CHEYENNE — Over the last 35 years, thousands of single moms gained skills to improve their own lives and the lives of their children with the help of Climb Wyoming.
Through life skills training, mental health services, and job training and placement, Climb has empowered women across the state to break the cycle of poverty and build a better future for their families – having spread to 17 counties in the state since its inception in Cheyenne in 1986.
Climb Wyoming’s staff, moms and supporters celebrated those accomplishments Friday at the organization’s 35th anniversary virtual breakfast event.
“We have been able to work with 10,000 families over the last decades and see the impact that the program has had on poverty in Wyoming,” Climb’s incoming CEO, Katie Hogarty, said. “That’s what we’re here to celebrate today.”
The mission of Climb all began with a trip that founder Dr. Ray Fleming Dinneen took with her mom, also a psychologist, to the women’s prison while finishing her doctoral program. Within those walls, Fleming Dinneen said she saw women at the lowest moments of their life, but even then, their hope for the future persisted – their hopes to be reunited with their children and to earn a second chance.
She eventually founded Climb Wyoming in order to make that happen for struggling mothers in the Cowboy State, and more than three decades later, that is not a responsibility she or the Climb staff carries lightly.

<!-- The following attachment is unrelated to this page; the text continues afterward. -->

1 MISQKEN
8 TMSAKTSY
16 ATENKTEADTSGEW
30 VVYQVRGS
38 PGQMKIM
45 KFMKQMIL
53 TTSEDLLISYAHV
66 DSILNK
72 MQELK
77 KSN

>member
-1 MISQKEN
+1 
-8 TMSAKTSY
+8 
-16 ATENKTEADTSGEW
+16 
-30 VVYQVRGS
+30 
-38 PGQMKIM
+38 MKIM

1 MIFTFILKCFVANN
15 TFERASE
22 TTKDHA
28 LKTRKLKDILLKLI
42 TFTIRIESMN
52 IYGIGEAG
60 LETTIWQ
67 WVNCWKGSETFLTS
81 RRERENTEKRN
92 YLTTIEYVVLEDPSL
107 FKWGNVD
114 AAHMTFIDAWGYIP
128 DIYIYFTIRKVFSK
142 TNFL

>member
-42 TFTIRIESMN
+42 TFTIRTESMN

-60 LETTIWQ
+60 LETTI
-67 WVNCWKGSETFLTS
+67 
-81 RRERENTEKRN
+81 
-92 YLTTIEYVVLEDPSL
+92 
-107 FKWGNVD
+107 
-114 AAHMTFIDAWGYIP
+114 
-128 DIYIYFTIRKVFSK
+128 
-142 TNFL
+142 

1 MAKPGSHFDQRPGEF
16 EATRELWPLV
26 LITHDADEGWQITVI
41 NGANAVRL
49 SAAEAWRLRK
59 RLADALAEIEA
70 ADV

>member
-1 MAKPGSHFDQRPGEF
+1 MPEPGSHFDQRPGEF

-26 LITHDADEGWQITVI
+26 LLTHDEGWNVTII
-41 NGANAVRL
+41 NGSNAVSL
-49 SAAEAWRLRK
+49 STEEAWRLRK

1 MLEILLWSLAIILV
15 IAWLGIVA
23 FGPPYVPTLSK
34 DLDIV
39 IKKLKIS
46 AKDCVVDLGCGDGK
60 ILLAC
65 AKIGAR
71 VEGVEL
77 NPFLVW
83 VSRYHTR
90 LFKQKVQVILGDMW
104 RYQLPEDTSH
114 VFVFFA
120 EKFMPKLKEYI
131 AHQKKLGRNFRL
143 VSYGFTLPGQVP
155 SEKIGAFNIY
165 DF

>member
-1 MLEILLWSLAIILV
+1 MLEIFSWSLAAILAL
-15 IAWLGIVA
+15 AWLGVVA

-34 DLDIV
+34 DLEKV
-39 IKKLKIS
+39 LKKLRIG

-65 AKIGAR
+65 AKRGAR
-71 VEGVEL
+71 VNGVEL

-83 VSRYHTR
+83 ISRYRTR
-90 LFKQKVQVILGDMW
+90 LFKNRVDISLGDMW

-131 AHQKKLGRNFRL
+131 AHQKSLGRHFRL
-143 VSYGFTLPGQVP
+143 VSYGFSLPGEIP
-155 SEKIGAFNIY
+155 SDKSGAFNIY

“You have to bring your strength. You have to bring your best self with you, because if you don’t, you can’t greet 10 to 12 women every day that you’ve said yes to – (who are) trusting that you’re going to find them the best training and the best career opportunity to move forward in their lives,” Fleming Dinneen said. “That is not an easy task.”
But it is a task that has the power to change people’s lives.
Climb Wyoming’s model is based deeply in neuroscience, since growing up in poverty causes your brain to develop differently, researcher, therapist and psychologist Dr. Anjali Nandi said during the virtual event.
But with education and experience, Climb Wyoming staff know how to reinvigorate the brain’s prefrontal cortex and the executive functions that come with it. Otherwise, many people get stuck in the cycle of toxic stress and fight-or-flight, which often limits opportunity and can impact success on the job.
“Research indicates that people get stuck in the cycle of poverty, generation after generation. And this is where Climb comes in and changes the trajectory of people’s lives,” said Nandi.
At Friday’s breakfast, Climb Wyoming leaders said they hope to offer these services for the next 35 years, as well.
Going forward, Climb itself will also be going through some changes, as Hogarty and Molly Kruger, the incoming chief operating officer, are planning to take the reins from Fleming Dinneen. Hogarty and Kruger will carry the mission forward, as they described Friday, and Fleming Dinneen will move into a focus on sharing Climb’s expertise with other entities around the country.
While Hogarty said Fleming Dinneen has left “big shoes to fill,” she said, “I know that our program makes a difference for families and that makes a difference for the state, and making sure that we can thrive into the future means the world to me.”